....with the fall taking over people's working lives....

Employees with Internet connections are constantly in front of screens even if they are in the middle of a meeting or a conference. If you find a person attending a meeting with his attention focused on his cell phone, chances are he’s linked up to his stock portfolio. You can read it in his face, sometimes contorted with gloom and confusion.

....and on occasion, tragic results....

Last week’s 10.36% drop in the Saudi Stock Market (Tadawul) resulted in at least four fatal heart attacks and one shooting, the daily Al-Riyadh reported. The shooting incident was a result of a dispute between two friends, one who invested his money at the advice of the other. Two bullets later, the victim was dead and the perpetrator was in custody.

Now one reason that I'm commenting on all of this calmly and dispassionately, is that I'm not suffering personally. I do have some modest investments, but I’ve had them for a few years, and over that time they’ve grown in line with the Saudi economy, so I have no real complaints. I suppose that in the last few days I have “lost” some money, but it’s electronic money I never really had in the first place, it’s been like the froth on the top of a cup of latte, blown off by the wind.

It’s a tough learning experience for some of my fellow-countrymen, but I hope they start to wise up to four things:

1. Stock market investment, like a career, is all about slogging away in the long term. The “quick killing” is an illusory gamble.

2. Never invest money you don’t have, like someone else’s money you borrowed.

3. Buying into a rapidly rising market, anywhere in the world, is a mug’s game.

And the fourth? Well, that’s one that our Shoura Council need to learn.

Shoura Members Want Govt to Halt Stock Crash
Saudi stocks plunged to new lows yesterday, sending shockwaves among investors as Shoura Council members urged intervention by the Finance Ministry and the governor of the Saudi Arabian Monetary Agency (SAMA) to prevent a market crash…..“Such a move is essential to allay fears of the public over the unjustifiable stock market crash,”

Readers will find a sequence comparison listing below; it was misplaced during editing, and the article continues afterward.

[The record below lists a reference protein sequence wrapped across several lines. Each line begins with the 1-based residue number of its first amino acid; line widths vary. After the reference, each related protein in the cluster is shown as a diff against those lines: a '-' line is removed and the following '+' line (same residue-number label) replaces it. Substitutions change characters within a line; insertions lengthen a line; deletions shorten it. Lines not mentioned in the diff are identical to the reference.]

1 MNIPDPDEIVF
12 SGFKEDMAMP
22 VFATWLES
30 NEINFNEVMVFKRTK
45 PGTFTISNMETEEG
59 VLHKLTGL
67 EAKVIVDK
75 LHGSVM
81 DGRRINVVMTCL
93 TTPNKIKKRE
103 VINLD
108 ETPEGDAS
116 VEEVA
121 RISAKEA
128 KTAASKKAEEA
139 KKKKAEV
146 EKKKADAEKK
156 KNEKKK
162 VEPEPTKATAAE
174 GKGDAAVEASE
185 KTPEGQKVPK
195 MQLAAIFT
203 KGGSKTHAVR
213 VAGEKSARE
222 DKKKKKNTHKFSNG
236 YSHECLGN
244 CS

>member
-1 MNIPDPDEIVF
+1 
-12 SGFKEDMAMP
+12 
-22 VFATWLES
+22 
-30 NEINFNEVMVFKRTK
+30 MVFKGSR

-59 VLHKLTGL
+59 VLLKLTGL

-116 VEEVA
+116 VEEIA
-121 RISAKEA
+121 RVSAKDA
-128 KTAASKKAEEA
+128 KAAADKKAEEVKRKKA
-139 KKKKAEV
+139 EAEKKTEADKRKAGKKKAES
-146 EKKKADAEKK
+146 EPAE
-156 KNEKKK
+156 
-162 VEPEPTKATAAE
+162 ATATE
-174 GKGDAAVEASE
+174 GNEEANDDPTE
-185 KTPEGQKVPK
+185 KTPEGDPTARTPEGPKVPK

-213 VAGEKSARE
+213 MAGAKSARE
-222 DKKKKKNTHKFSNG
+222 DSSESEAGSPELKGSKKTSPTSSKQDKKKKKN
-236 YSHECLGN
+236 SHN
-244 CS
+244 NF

The lesson for them is that stock markets follow the cruel rules of the free market, so there’s no such thing as an “unjustifiable stock market crash”, just naive optimism smashing into brutal reality. Welcome to the real world, fellas, the one where ordinary people live, where you don’t just turn up the oil tap to compensate for your financial mistakes. And the other half of this lesson is that when we are three years old and fall over on the sidewalk, our Mummy or Daddy will pick us up and make it better; but when we are grown-ups we shouldn’t expect our government to be our new Mummy and Daddy and make it better the same way.

OK, lecture over. I’ll just end with something from a syndicated press release supplied by a journalist reader. There are all sorts of medical reports of stock-market-induced maladies being published. And in this case, whilst “what goes up, must come down”, the converse is not necessarily true.

From sexual problems to heart attacks, Saudi society is feeling the pinch of a sharp drop in the stock market index after it recorded spectacular gains. "My husband has become depressed since losing half a million riyals (133,000 dollars) in the borse and cannot perform his marital duties toward me," said a Saudi woman who identified herself as "Um Rashed."

What goes down, may not always come up.